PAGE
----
Perovskite crystals are cube-like compounds of calcium titanium oxide (in their natural form) or other materials with similar structures. The three-dimensional crystals are efficient light harvesters. Their power-conversion efficiencies are better than 20% and compare favorably with commercial solar panels that achieve the low 20s. But 3-D perovskites perform poorly when stressed by light, humidity and heat.
Perovskites that are formed into 2-D layers and look like rows of pyramids when viewed from above were created at Northwestern University by chemists Mercouri Kanatzidis and postdoctoral researcher Costas Stoumpos and their colleagues. They noted in a 2015 paper that such an arrangement greatly increases the exposed surface area of the mineral.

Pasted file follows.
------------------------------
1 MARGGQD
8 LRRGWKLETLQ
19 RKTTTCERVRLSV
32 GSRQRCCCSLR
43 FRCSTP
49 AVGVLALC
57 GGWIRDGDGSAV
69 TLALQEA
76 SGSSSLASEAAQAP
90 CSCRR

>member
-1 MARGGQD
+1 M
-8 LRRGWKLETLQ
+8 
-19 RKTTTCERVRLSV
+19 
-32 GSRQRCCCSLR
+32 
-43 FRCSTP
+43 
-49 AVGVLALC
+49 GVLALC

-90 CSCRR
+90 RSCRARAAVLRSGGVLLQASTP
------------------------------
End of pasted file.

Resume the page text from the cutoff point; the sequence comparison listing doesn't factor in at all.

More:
But the crystals lost power when organic cations hit the sandwiched gap between the layers, knocking the cells down to a 4.73% conversion efficiency, due to the out-of-plane alignment of the crystals. Applying the hot casting technique to create a more streamlined, vertically aligned 2-D material seems to have eliminated that gap. The robust material has achieved 12% efficiency, the researchers reported.